Imagine a form of energy that is completely clean, renewable and inexpensive in the long run. It has none of the filth of fossil fuels. Using it on a large-scale basis would allow many people to enjoy the typical benefits of electricity, while at the same time live without the guilt of burning dirty, finite fuel.
Solar panel systems, can create this clean energy, and Board of Education [BOE] is considering installing them on the roofs of at least some of the Westport Public Schools. Because of government subsides, installing the panels immediately would cost little to nothing.
“We would be producing less carbon emission and would be saving more money in the long run,” Robby Gershowitz ’14, Club Green co-president and member of Green Task Force said.
But the solution raises questions, mainly about the indirect costs potentially incurred with installation.
Elaine Whitney, BOE Chair, said the Board worries that since most Westport school roofs are older, they will need to be replaced relatively soon. This would mean removing the solar panels. Leakage is another fear, she said.
“The ideal scenario would be putting in new roofs at the same time as the solar panels,” Whitney said. “Our goal is to ensure the integrity of our roofs.”
What makes the entire decision so difficult is the exceptionally low cost for installation of the panels.
Michael Aitkenhead, an AP environmental science teacher explained that if Westport schools were to proceed with solar panels, a power company would pay for all the necessary costs of implementation and management. This purchase power agreement would essentially turn the schools’ roofs into power plants, which is why schools would not be charged anything.
Aitkenhead said that if the schools want to go ahead with this project, the best time to do so is immediately.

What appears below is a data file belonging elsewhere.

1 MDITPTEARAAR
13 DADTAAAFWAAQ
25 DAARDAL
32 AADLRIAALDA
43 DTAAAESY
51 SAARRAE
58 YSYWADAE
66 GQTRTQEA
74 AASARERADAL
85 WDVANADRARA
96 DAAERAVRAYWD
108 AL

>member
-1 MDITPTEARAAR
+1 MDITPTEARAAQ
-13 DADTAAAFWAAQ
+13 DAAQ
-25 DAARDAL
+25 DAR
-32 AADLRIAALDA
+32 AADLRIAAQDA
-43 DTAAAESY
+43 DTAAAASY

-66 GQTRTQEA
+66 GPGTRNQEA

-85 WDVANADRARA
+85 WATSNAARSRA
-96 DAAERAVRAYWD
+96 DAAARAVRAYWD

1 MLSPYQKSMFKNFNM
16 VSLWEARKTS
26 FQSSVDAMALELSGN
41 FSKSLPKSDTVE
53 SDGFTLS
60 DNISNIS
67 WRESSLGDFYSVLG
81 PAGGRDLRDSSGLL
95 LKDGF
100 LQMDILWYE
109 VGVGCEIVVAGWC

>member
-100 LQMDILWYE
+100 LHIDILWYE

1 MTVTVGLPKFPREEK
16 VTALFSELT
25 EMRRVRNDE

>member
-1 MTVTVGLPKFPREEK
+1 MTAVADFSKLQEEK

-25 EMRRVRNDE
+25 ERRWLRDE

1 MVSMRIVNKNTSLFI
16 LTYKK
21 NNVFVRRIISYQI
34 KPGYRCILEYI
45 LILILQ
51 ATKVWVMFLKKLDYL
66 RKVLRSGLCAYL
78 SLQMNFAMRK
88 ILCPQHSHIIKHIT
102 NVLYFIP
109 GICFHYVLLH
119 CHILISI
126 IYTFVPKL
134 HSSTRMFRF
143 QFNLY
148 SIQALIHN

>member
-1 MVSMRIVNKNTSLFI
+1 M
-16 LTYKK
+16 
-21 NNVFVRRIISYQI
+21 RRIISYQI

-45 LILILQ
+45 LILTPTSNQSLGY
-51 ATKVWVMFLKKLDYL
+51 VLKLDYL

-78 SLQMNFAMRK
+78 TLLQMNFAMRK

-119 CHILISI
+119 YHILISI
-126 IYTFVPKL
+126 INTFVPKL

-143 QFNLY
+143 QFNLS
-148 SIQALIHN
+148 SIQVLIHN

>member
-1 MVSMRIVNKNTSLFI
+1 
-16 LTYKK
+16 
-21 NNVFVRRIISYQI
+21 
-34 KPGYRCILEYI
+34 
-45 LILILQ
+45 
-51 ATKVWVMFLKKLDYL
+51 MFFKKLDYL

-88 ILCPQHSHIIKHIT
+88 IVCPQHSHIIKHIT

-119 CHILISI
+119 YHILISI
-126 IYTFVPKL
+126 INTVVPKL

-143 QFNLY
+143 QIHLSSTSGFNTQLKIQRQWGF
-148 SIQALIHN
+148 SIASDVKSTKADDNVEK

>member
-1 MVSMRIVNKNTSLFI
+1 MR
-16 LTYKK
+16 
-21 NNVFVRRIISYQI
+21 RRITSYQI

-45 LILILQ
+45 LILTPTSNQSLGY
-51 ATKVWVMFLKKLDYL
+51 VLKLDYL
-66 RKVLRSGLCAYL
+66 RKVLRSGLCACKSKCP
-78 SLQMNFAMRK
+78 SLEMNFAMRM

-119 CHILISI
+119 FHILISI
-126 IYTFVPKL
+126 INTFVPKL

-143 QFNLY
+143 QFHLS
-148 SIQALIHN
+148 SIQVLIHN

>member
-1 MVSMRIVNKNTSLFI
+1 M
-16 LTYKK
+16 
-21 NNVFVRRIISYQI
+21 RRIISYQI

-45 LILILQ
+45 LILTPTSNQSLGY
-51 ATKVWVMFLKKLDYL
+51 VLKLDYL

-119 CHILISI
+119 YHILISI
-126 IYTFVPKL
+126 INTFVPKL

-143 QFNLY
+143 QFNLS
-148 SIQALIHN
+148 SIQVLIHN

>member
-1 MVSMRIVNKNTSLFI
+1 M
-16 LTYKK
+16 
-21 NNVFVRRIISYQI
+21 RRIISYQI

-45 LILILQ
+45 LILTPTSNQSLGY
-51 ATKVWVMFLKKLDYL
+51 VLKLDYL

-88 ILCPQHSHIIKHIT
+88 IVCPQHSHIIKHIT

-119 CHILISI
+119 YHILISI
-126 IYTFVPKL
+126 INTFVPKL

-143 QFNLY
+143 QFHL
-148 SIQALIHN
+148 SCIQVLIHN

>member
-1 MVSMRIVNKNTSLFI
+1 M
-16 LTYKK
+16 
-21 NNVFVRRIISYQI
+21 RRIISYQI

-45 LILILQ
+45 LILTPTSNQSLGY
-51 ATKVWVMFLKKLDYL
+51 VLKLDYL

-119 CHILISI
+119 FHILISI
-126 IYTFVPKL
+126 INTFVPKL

“Right now the government subsidizes solar energy in Connecticut,” Aitkenhead explained. “But these funds are highly limited. Once these funds run out, businesses won’t have the frame to do these large-scale installations in that it would still be profitable to them.”
Much of the benefit of solar panels stems from environmental sustainability.
Photovoltaic cells emit no pollutants and on a long-term scale can save people tens of thousands of dollars in lifetime energy costs. Some people feel that installation of a solar system on many of the Westport schools is worth the potential repair costs.
The main advocate for this new type of energy is the Green Task Force, which, since its 2006 inception, has aimed to bring renewable resource use up to 20 percent of local energy consumption. At the April 7 BOE meeting, the task force made a proposal to develop complete solar electricity on the roofs of at least some of the Westport Public Schools. The immediate hope is to bring photovoltaic cells to Saugatuck Elementary School, which is in the best position in regards to efficiency and finances.
This idea is far from new. According to Aitkenhead, the initial thought for large-scale utilization of photovoltaic cells dates back five to six years.
“The idea has been floating around for some time,” Aitkenhead said.
Note: at press time, Inklings learned that the school district approved installation of panels.